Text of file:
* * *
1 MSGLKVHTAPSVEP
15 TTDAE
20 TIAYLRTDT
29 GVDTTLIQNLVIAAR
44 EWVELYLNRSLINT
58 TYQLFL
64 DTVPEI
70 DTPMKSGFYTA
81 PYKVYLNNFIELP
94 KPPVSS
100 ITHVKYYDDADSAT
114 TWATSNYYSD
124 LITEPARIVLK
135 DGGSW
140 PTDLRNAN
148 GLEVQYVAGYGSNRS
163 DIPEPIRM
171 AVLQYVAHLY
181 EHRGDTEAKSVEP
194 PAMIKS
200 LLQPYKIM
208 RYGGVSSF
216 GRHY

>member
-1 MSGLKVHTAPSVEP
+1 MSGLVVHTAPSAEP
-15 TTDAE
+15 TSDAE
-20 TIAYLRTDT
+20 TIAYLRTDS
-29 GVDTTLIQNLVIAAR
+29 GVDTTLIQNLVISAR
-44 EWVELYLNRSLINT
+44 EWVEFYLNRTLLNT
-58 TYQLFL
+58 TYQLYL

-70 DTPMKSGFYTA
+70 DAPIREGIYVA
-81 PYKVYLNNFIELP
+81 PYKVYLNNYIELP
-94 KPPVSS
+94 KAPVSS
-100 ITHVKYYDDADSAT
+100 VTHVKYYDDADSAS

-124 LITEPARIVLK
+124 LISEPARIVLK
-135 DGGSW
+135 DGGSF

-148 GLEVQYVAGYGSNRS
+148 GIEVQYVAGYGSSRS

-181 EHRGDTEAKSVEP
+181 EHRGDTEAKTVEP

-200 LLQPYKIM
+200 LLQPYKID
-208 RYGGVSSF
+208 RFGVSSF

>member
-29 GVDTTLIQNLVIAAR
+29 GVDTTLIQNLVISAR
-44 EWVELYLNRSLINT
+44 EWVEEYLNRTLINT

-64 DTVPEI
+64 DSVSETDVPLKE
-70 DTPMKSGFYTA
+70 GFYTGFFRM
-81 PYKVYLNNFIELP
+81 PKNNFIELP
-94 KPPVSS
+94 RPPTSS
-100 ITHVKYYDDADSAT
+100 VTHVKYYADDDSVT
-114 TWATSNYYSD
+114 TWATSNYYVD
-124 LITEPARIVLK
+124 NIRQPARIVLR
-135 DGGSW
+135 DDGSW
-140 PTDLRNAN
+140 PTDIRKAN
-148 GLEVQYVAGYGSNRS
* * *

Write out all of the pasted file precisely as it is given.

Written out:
1 MSGLKVHTAPSVEP
15 TTDAE
20 TIAYLRTDT
29 GVDTTLIQNLVIAAR
44 EWVELYLNRSLINT
58 TYQLFL
64 DTVPEI
70 DTPMKSGFYTA
81 PYKVYLNNFIELP
94 KPPVSS
100 ITHVKYYDDADSAT
114 TWATSNYYSD
124 LITEPARIVLK
135 DGGSW
140 PTDLRNAN
148 GLEVQYVAGYGSNRS
163 DIPEPIRM
171 AVLQYVAHLY
181 EHRGDTEAKSVEP
194 PAMIKS
200 LLQPYKIM
208 RYGGVSSF
216 GRHY

>member
-1 MSGLKVHTAPSVEP
+1 MSGLVVHTAPSAEP
-15 TTDAE
+15 TSDAE
-20 TIAYLRTDT
+20 TIAYLRTDS
-29 GVDTTLIQNLVIAAR
+29 GVDTTLIQNLVISAR
-44 EWVELYLNRSLINT
+44 EWVEFYLNRTLLNT
-58 TYQLFL
+58 TYQLYL

-70 DTPMKSGFYTA
+70 DAPIREGIYVA
-81 PYKVYLNNFIELP
+81 PYKVYLNNYIELP
-94 KPPVSS
+94 KAPVSS
-100 ITHVKYYDDADSAT
+100 VTHVKYYDDADSAS

-124 LITEPARIVLK
+124 LISEPARIVLK
-135 DGGSW
+135 DGGSF

-148 GLEVQYVAGYGSNRS
+148 GIEVQYVAGYGSSRS

-181 EHRGDTEAKSVEP
+181 EHRGDTEAKTVEP

-200 LLQPYKIM
+200 LLQPYKID
-208 RYGGVSSF
+208 RFGVSSF

>member
-29 GVDTTLIQNLVIAAR
+29 GVDTTLIQNLVISAR
-44 EWVELYLNRSLINT
+44 EWVEEYLNRTLINT

-64 DTVPEI
+64 DSVSETDVPLKE
-70 DTPMKSGFYTA
+70 GFYTGFFRM
-81 PYKVYLNNFIELP
+81 PKNNFIELP
-94 KPPVSS
+94 RPPTSS
-100 ITHVKYYDDADSAT
+100 VTHVKYYADDDSVT
-114 TWATSNYYSD
+114 TWATSNYYVD
-124 LITEPARIVLK
+124 NIRQPARIVLR
-135 DGGSW
+135 DDGSW
-140 PTDLRNAN
+140 PTDIRKAN
-148 GLEVQYVAGYGSNRS